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Global Climate and Ecosystem Change

  • Gordon J. MacDonald
  • Luigi Sertorio

Part of the NATO ASI Series book series (NSSB, volume 240)

Table of contents

  1. Front Matter
    Pages i-ix
  2. Climate Dynamics

    1. Gordon J. MacDonald
      Pages 1-95
    2. Dennis L. Hartmann
      Pages 97-140
  3. Ecosystem Change

  4. Nonlinear System Analysis

  5. Back Matter
    Pages 245-252

About this book

Introduction

Humankind's ever-expanding activities have caused environmental changes that reach beyond localities and regions to become global in scope. Disturbances to the atmosphere, oceans, and land produce changes in the living parts of the planet, while, at the same time, alterations in the biosphere modify the atmosphere, oceans, and land. Understanding this complex web of interactions poses unprecedented intellectual challenges. The atmospheric concentrations of natural trace gases-carbon dioxide (C0 ), methane (CH. ), nitrous oxide (N0), and lower-atmosphere ozone 2 2 (Os)-have increased since the beginning of the industrial revolution. Industrial gases such as the chlorofluorocarbons (CFCs), which are not part of the natural global ecosystem, are increasing at much greater rates than are the naturally occurring trace gases. All these gases absorb and emit infrared radiation and thus have the potential for altering global climate. The major terrestrial biomes are also changing. Although world attention has focused on deforestation, particularly in tropical areas, the development of agriculture, the diversion of water resources, and urbanization have all modified terrestrial ecosystems in both obvious and subtle ways. The terrestrial biosphere, by taking up atmospheric carbon dioxide, acts as a primary determinant of the overall carbon balance of the global ecosystem. Although the ways in which the biosphere absorbs carbon are, as yet, poorly understood, the destruction (and regrowth) of forests certainly alter this process.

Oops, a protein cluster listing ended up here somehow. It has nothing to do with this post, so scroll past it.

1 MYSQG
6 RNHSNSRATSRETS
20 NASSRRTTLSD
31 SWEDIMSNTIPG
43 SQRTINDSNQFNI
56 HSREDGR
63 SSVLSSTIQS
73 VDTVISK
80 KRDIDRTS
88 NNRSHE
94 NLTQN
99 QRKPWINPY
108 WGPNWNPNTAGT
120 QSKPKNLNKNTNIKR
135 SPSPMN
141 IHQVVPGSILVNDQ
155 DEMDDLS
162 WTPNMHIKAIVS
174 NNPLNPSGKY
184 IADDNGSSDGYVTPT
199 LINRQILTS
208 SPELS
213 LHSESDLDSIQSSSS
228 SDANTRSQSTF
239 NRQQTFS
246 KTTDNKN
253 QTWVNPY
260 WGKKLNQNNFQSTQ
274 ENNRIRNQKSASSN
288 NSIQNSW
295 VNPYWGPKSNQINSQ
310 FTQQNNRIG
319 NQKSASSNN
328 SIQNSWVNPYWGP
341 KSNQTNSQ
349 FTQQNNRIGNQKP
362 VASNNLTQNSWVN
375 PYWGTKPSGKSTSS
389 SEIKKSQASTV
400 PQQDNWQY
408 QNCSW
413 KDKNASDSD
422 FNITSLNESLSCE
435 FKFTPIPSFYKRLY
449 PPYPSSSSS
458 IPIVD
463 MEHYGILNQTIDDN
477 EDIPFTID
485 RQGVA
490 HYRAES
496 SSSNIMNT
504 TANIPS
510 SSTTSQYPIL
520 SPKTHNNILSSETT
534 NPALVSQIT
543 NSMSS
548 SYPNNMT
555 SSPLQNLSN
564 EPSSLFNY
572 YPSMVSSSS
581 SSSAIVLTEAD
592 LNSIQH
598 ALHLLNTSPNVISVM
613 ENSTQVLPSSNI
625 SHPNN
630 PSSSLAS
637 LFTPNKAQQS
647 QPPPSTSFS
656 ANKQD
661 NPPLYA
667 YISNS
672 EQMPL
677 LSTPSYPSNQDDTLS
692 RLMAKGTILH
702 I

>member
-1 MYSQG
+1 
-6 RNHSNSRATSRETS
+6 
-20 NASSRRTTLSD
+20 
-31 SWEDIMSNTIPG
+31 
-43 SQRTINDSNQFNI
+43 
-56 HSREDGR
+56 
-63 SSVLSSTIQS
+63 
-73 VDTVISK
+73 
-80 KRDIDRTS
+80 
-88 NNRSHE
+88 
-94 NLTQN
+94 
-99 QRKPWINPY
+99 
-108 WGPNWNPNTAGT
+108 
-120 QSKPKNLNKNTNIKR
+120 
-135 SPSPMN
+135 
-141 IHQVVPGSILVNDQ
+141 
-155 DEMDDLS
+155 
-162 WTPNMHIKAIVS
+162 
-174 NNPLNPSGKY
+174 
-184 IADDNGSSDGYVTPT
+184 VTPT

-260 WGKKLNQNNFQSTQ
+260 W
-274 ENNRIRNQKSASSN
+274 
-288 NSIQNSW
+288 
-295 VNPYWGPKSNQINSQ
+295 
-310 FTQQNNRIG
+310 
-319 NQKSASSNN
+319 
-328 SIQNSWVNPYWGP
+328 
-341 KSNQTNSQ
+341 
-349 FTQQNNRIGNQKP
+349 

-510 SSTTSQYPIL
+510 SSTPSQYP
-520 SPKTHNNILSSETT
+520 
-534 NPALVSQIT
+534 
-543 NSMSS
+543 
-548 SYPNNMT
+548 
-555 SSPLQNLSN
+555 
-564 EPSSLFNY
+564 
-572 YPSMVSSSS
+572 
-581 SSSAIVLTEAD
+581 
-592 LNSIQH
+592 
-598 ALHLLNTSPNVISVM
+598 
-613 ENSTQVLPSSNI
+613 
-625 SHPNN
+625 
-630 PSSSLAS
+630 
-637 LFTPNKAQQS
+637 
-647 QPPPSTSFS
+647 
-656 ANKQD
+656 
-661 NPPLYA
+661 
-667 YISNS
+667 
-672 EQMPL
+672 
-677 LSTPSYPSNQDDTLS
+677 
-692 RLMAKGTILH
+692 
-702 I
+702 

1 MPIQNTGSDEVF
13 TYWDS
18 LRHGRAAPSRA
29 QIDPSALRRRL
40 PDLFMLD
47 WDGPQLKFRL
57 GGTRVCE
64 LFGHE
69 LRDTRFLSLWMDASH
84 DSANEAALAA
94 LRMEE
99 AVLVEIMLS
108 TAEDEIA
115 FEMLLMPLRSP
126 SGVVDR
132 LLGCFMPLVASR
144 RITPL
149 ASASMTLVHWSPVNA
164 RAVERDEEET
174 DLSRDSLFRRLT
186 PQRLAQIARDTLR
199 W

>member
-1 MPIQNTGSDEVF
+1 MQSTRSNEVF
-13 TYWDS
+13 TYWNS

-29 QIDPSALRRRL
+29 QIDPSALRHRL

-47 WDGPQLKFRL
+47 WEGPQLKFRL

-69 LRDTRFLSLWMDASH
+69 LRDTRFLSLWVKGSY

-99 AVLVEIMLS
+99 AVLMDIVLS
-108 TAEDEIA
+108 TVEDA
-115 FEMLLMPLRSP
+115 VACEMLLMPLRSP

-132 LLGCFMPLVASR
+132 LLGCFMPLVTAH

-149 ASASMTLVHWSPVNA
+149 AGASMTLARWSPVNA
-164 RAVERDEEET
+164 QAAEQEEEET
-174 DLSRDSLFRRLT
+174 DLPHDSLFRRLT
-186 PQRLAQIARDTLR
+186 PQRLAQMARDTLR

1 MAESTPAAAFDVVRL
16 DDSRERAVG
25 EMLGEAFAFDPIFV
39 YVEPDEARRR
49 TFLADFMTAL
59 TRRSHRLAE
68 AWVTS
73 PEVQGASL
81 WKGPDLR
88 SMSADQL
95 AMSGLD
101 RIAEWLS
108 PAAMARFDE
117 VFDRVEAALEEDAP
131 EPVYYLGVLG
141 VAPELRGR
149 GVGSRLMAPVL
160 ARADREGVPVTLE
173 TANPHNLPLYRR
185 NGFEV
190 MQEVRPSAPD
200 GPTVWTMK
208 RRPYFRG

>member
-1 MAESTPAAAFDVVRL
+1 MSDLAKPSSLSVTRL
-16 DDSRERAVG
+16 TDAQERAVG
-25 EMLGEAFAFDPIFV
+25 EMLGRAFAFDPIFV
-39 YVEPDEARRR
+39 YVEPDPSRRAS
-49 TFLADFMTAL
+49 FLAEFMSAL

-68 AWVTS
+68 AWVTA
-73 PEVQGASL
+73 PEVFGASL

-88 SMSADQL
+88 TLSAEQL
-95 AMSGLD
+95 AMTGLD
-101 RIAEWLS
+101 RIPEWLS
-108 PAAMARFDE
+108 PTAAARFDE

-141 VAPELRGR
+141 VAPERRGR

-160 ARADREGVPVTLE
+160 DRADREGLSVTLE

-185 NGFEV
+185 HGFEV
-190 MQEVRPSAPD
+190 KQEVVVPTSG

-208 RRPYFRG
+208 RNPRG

Keywords

Potential biosphere development ecosystem environment terrestrial ecosystem terrestrial ecosystems

Editors and affiliations

  • Gordon J. MacDonald
    • 1
  • Luigi Sertorio
    • 2
  1. 1.University of CaliforniaSan Diego, La JollaUSA
  2. 2.University of TurinTurinItaly

Bibliographic information

  • DOI https://doi.org/10.1007/978-1-4899-2483-4
  • Copyright Information Springer-Verlag US 1990
  • Publisher Name Springer, Boston, MA
  • eBook Packages Springer Book Archive
  • Print ISBN 978-1-4899-2485-8
  • Online ISBN 978-1-4899-2483-4
  • Series Print ISSN 0258-1221
  • Buy this book on publisher's site
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